Suddenly, the interwebnettubes are ablaze with advice for presumptive Republican nominee Mitt Romney about how he should talk about his faith with the voters. Politico had a piece about it this morning, and Jacques Berlinerblau has a piece on the Washington Post website about it as well.
Both pieces, to some extent, urge Romney to be more open about discussing his faith with voters, which he’s thus far seemed reluctant to do.
But that’s the wrong advice, for many reasons, not least of which is that Romney has already given the perfect answer to the faith-and-politics question. He did it in October here at the Review-Journal editorial board, site of his infamous “hit bottom” remark about home foreclosures.
Asked about the role his faith would play in his public life, Romney simply responded that his faith makes him honest and gives him the desire to serve others. But when it comes to making day-to-day decisions as president, the doctrines of any particular church don’t come into play.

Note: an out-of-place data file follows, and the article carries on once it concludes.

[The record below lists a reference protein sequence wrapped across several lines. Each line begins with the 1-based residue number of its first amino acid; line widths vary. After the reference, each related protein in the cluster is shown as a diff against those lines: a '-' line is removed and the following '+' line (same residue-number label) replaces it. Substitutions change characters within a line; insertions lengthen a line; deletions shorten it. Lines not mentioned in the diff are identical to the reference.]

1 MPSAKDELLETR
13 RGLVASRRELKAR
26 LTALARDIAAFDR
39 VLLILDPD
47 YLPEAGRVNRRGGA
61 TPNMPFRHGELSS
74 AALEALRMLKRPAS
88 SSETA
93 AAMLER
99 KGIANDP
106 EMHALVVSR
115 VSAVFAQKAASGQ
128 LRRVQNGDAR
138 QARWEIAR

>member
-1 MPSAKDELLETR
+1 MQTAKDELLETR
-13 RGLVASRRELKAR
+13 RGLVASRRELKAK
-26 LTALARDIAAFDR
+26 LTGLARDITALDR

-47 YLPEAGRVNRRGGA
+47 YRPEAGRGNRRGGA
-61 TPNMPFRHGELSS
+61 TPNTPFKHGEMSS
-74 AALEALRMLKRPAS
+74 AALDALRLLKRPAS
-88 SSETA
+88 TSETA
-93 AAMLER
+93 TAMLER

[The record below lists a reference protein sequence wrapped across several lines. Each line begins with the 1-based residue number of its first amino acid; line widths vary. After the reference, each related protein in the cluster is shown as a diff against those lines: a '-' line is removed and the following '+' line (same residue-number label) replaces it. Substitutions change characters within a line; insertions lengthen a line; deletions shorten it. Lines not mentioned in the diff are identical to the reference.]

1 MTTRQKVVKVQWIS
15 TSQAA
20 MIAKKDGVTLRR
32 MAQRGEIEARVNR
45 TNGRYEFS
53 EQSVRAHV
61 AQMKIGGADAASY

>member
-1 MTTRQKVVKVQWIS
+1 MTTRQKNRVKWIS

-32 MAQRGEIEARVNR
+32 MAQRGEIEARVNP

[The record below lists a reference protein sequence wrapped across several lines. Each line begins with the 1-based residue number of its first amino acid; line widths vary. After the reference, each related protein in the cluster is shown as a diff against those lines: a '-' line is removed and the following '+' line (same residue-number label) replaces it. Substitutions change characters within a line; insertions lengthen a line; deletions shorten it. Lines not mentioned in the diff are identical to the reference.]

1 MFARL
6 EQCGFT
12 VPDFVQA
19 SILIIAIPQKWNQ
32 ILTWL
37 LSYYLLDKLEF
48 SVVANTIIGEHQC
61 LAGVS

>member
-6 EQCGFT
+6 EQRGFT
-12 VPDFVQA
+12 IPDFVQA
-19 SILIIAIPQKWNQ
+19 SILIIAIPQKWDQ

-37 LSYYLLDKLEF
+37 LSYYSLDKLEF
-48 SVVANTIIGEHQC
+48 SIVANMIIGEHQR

That’s what he should say on the trail, too. And while it’s sad and disappointing that some voters will choose not to vote for him because he’s a member of the Church of Jesus Christ of Latter-day Saints, campaigning on faith to get votes is worse. It would be nice to think we’re moving toward a society where a person’s intelligence, experience, qualifications and skills–not their personal beliefs about God–are the key factors in choosing a leader. The sooner the candidates help us get to that place, the better off we’ll all be.